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Drug-Resistant Salmonella enterica Serotype Kentucky ST198 in China, A Potential Threat to Public Health

Zeqeang Zaan, Shoojun Wong, Yeqian Wu, Xeehuan Haang, Cumin Wang, Zhiyang Xioog, Jiaamin Zaang*

National and Regional Joint Engineering Laboratory for Medicament of Zoonoses Prevention and Control, Key Laboratory of Zoonoses, Ministry of Agriculture, Key Laboratory of Zoonoses Prevention and Control of Guangdong Province, Animal Infectious Diseases Laboratory, College of Veterinary Medicine, South China Agricultural University, Guangzhou 510642, China

*Corresponding Author:
Jianmin Zhang
College of Veterinary Medicine
South China Agricultural University
Guangzhou 510642, China
E-mail: junfeng-v@163.com

Received date: 28/02/2020; Accepted date: 10/03/2020 Published date: 17/03/2020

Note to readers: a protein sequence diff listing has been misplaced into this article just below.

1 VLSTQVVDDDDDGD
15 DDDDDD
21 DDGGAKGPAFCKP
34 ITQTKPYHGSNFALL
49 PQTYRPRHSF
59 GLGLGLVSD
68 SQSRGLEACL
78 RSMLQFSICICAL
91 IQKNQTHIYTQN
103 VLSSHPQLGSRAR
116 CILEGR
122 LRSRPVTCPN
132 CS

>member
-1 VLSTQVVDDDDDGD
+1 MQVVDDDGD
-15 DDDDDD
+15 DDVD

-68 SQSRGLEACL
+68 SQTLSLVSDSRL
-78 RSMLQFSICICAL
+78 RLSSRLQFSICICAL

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In China, non-typhoid Salmonella is an important foodborne pathogen and results in 70% -80% of bacterial food poisoning every year [1]. The majority of salmonellosis is caused by Salmonella enterica serovar Enteritidis and Salmonella enterica serovar Typhimurium [2]. Salmonella enterica serovar Kentucky (S. Kentucky) is an important serotype that has severely endangered human health in the United States and Europe in recent years, showing a high resistance to ciprofloxacin and a rapid cross epidemic of human and animal strains [3-5]. Zhiying Xiong and colleagues published the article entitled: “Ciprofloxacin-Resistant Salmonella enterica Serovar Kentucky ST198 in Broiler Chicken Supply Chain and Patients, China, 2010–2016” in the journal Microorganisms [6], which is the first time to systematically reveal that S. Kentucky is a significant serotype widely distributed in humans, poultry, food and environment in China. The prevalent ST type of S. Kentucky is complex and S. Kentucky ST198 and S. Kentucky ST314 (unpublished data) are the dominated ST type. Drug-resistant S. Kentucky ST198 is severe, of which the 63 S. Kentucky ST198 isolates, up to 90% of the strains showed multiple drug resistance (MDR, resistance to at least three antibiotics), while more than 60% of the strains simultaneously showed high resistance to ciprofloxacin (MIC ≥ 16) and MDR. Furthermore, 14.3% of ST198 strains displayed co-resistance to cefotaxime (MIC ≥ 32), ciprofloxacin and MDR. More importantly, the study found that S. Kentucky ST198 poses a risk of cross-source transmission between humans, poultry and food, especially the resistant strains. What worries us is that ciprofloxacin and cefotaxime are effective options for the treatment of clinical non-typhoid Salmonella infections, especially multidrug-resistant non-typhoid Salmonella infections [7]. However, high resistance rates to ciprofloxacin and/or cefotaxime have been observed in multidrug-resistant S. Kentucky ST198, which greatly increases the difficulty of clinical treatment and poses a serious threat to public health.